Customs shopping for the holidays

Robert Szostek
U.S. European Command

MANNHEIM, Germany – Some people have a way of buying the wrong gifts. While this is usually a matter of taste, many items available in Europe that seem like good Christmas presents violate U.S. customs rules. Some products are banned from the United States, and others may be carried in baggage but not mailed. Violations of customs, agriculture or postal regulations can lead to hefty fines and confiscation of the goods.
Meat and meat products are the biggest problem.

“European delicacies like French pâté, German wurst, Spanish chorizo salami and Italian Parma ham are here for the buying and much sought-after in the States,” said William Manning, Department of Agriculture attaché to the U.S. European Command. “Unfortunately they can also carry the spores of Foot and Mouth Disease, a virulent livestock ailment eradicated in the United States.”

These products are therefore banned, as are canned meats and even soup mixes containing meat. Fresh fruits and vegetables are also prohibited because they could harbor pests, like the Mediterranean fruit fly. Wildlife products also present problems.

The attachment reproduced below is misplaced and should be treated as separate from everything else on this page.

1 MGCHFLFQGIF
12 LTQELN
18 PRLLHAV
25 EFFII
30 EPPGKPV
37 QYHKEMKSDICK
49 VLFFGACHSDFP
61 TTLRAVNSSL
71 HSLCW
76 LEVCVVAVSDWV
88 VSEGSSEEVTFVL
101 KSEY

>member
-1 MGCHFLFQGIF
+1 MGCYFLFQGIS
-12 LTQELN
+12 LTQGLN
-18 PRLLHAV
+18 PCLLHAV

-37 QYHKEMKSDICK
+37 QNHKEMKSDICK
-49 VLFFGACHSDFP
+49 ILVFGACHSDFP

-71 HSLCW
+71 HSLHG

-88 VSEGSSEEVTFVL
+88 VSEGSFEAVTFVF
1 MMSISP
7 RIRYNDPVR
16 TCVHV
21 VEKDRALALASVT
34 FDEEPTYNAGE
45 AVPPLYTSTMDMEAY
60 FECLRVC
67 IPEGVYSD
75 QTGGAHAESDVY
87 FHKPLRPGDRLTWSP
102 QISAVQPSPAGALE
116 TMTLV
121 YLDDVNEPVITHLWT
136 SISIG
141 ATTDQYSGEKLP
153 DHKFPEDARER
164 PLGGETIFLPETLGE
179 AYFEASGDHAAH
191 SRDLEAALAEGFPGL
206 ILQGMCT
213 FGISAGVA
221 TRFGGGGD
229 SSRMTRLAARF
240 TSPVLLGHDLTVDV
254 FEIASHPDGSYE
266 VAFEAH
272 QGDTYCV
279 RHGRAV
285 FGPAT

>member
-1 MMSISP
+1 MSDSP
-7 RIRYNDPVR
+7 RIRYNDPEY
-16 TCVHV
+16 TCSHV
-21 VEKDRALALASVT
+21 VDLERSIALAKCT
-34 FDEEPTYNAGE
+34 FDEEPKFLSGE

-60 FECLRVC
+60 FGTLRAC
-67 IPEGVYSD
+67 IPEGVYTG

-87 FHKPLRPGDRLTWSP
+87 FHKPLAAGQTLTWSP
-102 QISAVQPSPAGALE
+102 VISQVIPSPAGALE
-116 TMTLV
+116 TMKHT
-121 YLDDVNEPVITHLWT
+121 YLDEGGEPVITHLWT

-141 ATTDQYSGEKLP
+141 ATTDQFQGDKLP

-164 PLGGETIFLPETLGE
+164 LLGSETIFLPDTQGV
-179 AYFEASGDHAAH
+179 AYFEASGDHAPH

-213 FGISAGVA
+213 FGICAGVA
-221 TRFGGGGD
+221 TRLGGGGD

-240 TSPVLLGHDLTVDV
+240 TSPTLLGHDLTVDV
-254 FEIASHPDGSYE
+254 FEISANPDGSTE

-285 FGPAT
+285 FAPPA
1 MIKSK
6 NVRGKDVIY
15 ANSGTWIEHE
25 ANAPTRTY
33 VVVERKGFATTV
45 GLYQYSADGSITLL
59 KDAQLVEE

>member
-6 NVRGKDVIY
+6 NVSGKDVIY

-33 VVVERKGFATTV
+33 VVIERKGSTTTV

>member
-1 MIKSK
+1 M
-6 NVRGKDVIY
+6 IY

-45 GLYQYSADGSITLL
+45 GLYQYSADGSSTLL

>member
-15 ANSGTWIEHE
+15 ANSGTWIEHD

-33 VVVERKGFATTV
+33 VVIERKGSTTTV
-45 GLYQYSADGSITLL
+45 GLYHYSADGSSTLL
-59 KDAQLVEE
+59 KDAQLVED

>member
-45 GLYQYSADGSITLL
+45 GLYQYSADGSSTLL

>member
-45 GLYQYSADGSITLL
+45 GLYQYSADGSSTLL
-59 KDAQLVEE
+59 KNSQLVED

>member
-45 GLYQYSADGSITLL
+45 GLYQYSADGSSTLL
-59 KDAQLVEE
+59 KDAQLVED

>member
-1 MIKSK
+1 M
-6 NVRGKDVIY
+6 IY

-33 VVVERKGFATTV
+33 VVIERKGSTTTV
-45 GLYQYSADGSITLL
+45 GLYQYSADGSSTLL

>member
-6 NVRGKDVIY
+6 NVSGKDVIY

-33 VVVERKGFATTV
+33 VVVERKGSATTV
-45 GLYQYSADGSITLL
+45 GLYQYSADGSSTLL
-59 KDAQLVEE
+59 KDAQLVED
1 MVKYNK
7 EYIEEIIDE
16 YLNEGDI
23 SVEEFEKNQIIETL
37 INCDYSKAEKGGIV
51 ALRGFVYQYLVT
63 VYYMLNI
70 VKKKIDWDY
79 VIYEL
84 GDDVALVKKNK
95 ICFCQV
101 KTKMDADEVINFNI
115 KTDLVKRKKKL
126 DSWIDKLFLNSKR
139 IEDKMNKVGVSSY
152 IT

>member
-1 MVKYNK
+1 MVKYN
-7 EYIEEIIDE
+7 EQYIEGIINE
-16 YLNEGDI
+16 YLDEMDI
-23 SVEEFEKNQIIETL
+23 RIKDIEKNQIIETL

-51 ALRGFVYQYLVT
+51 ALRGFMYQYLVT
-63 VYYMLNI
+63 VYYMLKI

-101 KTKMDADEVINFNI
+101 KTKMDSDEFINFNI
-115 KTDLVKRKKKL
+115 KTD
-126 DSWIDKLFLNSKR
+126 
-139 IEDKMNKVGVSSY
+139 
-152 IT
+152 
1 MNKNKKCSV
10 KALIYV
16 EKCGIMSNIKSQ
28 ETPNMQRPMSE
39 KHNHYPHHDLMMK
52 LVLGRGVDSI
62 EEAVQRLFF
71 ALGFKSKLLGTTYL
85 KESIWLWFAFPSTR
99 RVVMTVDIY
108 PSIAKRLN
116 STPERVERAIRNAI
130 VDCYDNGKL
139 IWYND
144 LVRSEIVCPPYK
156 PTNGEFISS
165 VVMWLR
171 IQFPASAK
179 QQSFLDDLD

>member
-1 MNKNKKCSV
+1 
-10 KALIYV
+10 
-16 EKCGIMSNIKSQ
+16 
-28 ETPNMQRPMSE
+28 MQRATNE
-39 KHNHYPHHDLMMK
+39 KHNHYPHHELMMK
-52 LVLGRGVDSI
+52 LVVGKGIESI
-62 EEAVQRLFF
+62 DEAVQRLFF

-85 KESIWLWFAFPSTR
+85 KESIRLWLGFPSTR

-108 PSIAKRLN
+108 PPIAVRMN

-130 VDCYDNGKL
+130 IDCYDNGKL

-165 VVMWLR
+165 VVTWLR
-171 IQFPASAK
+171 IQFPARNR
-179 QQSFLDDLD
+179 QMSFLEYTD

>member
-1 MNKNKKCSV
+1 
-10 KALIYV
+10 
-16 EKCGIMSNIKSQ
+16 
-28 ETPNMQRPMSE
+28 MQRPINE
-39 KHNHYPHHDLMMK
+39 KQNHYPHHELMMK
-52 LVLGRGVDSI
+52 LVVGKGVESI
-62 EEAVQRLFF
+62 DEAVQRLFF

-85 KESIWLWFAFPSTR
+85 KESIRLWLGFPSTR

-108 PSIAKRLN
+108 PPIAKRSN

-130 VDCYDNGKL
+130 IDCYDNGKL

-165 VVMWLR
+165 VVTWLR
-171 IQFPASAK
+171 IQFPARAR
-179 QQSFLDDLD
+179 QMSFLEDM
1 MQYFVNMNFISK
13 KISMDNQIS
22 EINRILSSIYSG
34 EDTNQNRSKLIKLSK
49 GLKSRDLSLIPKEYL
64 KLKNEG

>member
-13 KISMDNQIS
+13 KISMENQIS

The threat to U.S. agriculture is so great that Customs and Border Protection fine people who mail or take banned foods to the States at least $100 and up to $250 as a deterrent. Criminal action for deliberate cases of smuggling can end in a $5,000 fine and a year in jail.

Europe boasts many fine wines and spirits and liquor-filled candies that make original Christmas gifts. Unfortunately, the U.S. Postal Service bans all liquor from being mailed, even if it is inside a piece of candy. However, customs allows travelers over 21 years of age to import one liter of duty-free liquor.

Military customs offices can answer holiday mail questions, provide information and ensure that gifts don’t present problems stateside.

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